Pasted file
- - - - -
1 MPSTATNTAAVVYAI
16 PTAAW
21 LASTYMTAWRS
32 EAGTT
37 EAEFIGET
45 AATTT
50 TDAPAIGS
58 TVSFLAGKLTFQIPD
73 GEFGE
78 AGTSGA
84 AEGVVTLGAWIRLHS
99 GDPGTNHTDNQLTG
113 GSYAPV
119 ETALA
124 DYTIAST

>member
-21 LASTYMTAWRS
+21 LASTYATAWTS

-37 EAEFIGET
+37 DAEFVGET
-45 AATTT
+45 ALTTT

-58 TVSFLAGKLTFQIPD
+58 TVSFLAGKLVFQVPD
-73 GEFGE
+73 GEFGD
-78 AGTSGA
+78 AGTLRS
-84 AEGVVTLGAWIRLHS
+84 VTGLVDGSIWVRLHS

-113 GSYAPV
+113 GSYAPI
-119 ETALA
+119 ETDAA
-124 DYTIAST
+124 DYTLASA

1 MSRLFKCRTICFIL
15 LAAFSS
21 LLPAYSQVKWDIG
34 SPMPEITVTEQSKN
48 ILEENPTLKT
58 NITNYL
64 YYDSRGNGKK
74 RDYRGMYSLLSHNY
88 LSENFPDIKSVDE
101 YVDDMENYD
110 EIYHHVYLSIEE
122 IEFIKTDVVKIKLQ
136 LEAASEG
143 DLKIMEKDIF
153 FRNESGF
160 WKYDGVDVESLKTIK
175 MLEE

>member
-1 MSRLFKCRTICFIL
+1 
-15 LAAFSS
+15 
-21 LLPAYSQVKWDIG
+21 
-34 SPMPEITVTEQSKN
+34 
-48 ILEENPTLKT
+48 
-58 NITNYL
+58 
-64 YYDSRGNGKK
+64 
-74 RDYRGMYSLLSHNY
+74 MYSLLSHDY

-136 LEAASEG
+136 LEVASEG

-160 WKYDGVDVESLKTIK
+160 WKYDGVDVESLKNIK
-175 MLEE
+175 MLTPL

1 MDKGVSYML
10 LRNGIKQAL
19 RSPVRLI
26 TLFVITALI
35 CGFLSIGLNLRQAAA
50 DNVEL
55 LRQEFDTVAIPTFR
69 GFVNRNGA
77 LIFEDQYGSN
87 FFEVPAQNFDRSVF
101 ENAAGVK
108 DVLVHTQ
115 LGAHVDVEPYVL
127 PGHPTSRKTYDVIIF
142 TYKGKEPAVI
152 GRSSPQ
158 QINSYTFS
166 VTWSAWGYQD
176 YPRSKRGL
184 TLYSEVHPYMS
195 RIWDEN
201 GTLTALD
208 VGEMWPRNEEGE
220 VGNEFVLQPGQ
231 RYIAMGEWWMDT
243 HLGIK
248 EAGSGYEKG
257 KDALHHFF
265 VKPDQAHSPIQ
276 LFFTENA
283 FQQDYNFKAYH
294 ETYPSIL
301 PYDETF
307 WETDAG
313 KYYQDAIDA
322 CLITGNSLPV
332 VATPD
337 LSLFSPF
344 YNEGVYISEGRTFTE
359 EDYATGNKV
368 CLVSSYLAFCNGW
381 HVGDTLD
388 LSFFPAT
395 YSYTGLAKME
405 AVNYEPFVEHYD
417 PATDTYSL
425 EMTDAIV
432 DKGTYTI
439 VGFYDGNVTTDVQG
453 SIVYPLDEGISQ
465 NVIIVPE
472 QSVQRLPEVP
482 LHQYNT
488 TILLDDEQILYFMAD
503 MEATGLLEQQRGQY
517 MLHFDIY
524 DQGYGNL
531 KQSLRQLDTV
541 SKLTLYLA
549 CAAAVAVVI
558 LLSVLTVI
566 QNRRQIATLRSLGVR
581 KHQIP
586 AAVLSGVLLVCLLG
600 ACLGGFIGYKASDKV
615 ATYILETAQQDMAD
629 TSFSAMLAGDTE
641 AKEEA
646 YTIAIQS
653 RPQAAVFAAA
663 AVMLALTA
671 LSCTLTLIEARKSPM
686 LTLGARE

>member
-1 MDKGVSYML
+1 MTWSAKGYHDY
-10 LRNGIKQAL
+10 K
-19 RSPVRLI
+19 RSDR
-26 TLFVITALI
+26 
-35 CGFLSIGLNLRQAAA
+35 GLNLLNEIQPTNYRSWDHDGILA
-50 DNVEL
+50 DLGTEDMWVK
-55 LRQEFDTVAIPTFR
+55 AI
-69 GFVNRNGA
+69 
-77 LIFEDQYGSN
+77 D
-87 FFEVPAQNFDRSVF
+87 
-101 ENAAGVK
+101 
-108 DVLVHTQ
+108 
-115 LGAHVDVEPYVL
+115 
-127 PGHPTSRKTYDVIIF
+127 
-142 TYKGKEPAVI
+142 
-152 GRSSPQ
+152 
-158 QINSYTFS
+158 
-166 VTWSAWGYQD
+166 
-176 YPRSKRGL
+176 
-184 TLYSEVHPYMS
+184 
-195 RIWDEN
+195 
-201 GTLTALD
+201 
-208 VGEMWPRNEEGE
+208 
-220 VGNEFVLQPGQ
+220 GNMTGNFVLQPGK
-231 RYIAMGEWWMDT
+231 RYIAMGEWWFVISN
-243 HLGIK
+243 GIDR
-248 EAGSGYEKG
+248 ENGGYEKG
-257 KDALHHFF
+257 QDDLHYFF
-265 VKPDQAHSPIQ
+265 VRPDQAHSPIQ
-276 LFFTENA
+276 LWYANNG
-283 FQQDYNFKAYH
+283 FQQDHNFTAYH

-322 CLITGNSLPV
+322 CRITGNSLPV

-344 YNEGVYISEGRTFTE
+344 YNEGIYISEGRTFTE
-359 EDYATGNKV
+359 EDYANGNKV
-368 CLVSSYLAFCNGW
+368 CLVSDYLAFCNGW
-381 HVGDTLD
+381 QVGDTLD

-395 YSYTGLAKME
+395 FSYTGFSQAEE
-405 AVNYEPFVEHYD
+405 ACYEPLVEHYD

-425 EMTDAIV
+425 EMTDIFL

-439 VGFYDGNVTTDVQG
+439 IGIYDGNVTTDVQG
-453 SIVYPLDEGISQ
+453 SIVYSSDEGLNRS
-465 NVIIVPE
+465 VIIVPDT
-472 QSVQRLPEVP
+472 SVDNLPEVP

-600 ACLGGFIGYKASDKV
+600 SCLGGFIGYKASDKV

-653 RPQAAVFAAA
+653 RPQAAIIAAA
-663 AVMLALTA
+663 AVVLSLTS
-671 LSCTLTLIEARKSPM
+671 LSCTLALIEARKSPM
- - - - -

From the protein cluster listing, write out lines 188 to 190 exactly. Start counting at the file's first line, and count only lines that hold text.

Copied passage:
+176 
-184 TLYSEVHPYMS
+184 